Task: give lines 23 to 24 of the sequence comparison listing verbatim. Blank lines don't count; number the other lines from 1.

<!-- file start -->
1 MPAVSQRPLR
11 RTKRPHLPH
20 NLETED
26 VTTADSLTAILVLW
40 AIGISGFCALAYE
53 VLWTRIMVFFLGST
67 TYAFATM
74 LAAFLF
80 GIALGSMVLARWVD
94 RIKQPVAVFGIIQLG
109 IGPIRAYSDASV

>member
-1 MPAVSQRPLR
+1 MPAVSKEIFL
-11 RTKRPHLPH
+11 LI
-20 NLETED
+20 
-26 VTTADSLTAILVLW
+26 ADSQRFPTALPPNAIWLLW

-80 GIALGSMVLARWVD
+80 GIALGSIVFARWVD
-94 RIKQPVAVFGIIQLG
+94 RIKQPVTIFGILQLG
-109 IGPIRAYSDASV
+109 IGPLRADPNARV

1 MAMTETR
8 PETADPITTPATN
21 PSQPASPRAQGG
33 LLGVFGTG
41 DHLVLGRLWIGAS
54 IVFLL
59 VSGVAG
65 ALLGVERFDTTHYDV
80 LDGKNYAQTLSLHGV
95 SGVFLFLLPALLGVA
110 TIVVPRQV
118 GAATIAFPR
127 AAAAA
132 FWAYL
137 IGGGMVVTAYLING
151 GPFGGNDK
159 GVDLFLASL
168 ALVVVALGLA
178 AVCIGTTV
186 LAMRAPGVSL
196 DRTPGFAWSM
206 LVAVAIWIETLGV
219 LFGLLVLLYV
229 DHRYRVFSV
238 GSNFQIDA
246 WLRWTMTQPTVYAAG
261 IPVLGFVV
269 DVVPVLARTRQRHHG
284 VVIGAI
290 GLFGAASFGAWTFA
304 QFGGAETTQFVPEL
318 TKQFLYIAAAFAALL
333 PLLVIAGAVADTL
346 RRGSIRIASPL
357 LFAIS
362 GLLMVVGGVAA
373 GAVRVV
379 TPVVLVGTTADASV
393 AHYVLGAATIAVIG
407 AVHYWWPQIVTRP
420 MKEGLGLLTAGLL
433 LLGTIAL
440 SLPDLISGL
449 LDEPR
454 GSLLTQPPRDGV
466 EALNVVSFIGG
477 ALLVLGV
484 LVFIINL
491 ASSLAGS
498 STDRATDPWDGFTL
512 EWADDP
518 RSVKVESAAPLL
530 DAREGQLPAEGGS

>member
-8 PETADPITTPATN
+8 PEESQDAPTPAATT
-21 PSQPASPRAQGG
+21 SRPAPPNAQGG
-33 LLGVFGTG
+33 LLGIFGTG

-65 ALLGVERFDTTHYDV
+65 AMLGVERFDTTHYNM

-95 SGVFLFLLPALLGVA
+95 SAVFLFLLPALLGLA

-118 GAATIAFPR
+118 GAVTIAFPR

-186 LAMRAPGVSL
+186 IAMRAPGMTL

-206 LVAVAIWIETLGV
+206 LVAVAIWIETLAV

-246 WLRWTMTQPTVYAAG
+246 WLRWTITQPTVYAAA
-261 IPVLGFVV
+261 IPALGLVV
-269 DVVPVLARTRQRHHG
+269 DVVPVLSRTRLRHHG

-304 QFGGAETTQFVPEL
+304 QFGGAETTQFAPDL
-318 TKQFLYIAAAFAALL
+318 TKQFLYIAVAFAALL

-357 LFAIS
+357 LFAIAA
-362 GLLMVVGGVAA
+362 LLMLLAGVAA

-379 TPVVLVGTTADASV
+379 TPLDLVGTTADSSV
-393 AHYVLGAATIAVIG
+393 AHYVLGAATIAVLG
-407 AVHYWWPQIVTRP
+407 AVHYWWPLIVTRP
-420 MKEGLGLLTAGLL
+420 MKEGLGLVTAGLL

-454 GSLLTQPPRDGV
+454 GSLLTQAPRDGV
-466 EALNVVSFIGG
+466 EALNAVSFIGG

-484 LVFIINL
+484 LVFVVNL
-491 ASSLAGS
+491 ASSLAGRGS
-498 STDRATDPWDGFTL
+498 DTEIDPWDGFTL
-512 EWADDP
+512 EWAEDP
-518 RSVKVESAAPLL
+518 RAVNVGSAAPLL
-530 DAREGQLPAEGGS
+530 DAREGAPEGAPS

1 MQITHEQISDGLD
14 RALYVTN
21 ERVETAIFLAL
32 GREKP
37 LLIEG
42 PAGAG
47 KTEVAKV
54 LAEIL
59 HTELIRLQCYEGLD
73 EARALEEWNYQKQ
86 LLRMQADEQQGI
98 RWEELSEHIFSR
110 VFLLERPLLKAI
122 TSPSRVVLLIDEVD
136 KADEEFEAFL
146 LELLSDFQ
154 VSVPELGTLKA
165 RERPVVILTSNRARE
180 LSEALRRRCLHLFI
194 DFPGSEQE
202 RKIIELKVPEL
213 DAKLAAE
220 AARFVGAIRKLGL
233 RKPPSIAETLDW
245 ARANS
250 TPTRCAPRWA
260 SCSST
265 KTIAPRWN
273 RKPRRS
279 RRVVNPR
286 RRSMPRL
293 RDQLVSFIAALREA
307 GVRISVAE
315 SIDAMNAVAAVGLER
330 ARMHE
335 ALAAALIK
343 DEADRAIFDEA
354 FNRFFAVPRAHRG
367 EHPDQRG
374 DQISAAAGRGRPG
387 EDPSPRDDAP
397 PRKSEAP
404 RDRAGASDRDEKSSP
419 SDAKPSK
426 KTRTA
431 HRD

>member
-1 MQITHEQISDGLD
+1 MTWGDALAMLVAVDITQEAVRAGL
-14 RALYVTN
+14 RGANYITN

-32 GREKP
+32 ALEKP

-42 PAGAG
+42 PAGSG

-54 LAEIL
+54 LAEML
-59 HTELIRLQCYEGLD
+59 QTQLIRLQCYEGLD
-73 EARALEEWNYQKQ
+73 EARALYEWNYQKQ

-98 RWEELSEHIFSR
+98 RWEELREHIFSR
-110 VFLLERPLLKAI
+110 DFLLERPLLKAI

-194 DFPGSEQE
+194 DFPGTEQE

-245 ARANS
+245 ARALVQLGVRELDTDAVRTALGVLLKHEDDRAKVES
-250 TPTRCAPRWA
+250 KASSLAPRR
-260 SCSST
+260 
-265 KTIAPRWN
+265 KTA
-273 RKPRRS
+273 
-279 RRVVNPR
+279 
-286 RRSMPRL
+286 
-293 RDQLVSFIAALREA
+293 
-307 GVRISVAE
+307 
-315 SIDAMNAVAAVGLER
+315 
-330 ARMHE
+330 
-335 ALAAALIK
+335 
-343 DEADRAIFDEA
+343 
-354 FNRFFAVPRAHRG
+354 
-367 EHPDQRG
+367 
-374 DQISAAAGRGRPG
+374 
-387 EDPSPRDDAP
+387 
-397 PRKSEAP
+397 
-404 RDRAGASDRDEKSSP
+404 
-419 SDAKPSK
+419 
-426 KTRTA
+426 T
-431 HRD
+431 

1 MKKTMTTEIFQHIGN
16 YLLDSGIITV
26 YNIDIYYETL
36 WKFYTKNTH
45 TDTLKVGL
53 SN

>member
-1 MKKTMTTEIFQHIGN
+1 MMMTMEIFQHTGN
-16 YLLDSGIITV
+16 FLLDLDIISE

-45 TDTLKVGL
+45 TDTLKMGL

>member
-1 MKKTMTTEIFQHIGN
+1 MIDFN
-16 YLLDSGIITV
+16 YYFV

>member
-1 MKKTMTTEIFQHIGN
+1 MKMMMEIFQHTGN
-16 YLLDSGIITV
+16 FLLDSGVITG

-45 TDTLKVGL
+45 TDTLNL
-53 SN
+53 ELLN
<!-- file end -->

-94 RIKQPVAVFGIIQLG
+94 RIKQPVTIFGILQLG